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Electric Dump Truck Tricycle Is No Toy
There are some utility bicycles on the market, some with electric motors to help carry a good bit of cargo. If you really need to haul more weight than a typical grocery-getter like this, you’ll want to look into a tricycle for higher capacity loads. Nothing you’ll find will match this monstrous electric tricycle hand-built by [AtomicZombie] out of junkyard parts, though. It’s a mule.

Since [AtomicZombie] sourced most of the underpinnings of this build from the junkyard, it’s based on an old motorcycle frame combined with the differential from a pickup truck, with a self-welded frame. He’s using an electric motor and a fleet of lead acid batteries for the build (since weight is no concern) and is using a gear reduction large enough to allow him to haul logs and dirt with ease (and dump them with the built in dump-truck bed), and even pull tree stumps from the ground, all without taxing the motor.

[AtomicZombie] documented every step of the build along the way, and it’s worth checking out. He uses it as a farm tractor on his homestead, and it is even equipped with a tow hitch to move various pieces of equipment around. Unlike a similar three-wheeled electric contraption from a while back, though, this one almost certainly isn’t street legal, but it’s still a blast!

 

 

Posted in Transportation Hacks Tagged axle, bicycle, dump, electric, farm, homestead, motorcycle, mule, tractor, trailer, tricycle  Post navigation
31 thoughts on “Electric Dump Truck Tricycle Is No Toy ”
  1. LordNothing says: 
    a little slow. i think mom’s mobility scooter could outrun it.

    1. Radical Brad says: 
      It certainly could! I have learned a valuable lesson when creating a 500 pound electric vehicle with endless torque…

      “I never build anything I can outrun”! Or in this case, out walk.

      In reality though, I traded speed for torque.

      Brad

      1. LordNothing says: 
        torque is important for this kind of vehicle, thats understandable. my moms scooter could use some more torque going up hill, i feel sorry for that poor poor motor. one of her previous scooters was so overstressed that the magnets in the motor just shattered.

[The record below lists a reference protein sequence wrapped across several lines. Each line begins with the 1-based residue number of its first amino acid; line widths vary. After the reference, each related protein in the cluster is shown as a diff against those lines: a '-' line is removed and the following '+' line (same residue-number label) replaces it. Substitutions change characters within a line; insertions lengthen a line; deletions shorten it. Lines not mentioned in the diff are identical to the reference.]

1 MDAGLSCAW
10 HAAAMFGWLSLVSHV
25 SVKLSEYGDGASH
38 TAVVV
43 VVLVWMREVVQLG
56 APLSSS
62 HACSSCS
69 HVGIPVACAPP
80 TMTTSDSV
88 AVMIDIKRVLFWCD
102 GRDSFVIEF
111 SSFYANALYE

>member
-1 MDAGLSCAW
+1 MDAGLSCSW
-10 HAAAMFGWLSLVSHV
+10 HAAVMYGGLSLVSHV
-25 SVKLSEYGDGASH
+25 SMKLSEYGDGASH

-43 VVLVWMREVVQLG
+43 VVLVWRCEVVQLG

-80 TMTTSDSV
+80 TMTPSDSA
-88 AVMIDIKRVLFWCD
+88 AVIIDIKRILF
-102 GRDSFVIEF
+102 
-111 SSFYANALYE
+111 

2. Thinkerer says: 
    Electric Zombie (https://www.atomiczombie.com) has built (and sold plans for) any number of interesting homebrewed recumbent/adaptive bikes and other interesting projects over the years, including the Yard Mule electric tractor (let’s call it what it is) and a device called the “PortaPen Poultry Tractor” which means that you too can build…
    .
    .
    .
    (wait for it)
    .
    .
    .
    Poultry in motion.

    1. Radical Brad says: 
      Thanks for the comments! I go by Radical Brad in the winter when I do my electronics projects, like this one…


      And in the summer when the homestead steels me, I go by AtomicZombie, and build projects to help around the farm as well as the recumbent bikes, which are just pure fun.

      Thanks to the world-wide DIY community, here and on my own forum… all of the amazing projects posted here are my source of inspiration.

      Cheers!
      Radical Brad aka AtomicZombie.com

  3. geocrasher says: 
    I built one of his plans years ago (a recumbent bike called the Meridian) and it was awesome. I am actually starting work this month on a trike that’s loosely based on his work as well. I documented the build here:


    1. Radical Brad says: 
      Nice looking ride!
      Also, thanks for your support!

      Radical Brad

      1. geocrasher says: 
        Of course! I was known as “rykoala” on your old forum and contributed a lot back in the 2007-2009 era. Your tutorials and site gave me the confidence to do something I thought I could never do, and I’ve always appreciated it. Much of my own site is inspired by your “you can do anything with a few simple tools” mentality.

  4. eriklscott says: 
    Many (all?) US states allow farm equipment to be used on the road for farm business, so, yeah, it may be close enough to street legal. I would put a “slow moving vehicle” (SMV) triangle on the back – you can get reflective ones at farm supply stores. I don’t know if it’s required, but I know I’ve seen those triangles around dawn long before I realized I was looking at a tractor or implement.

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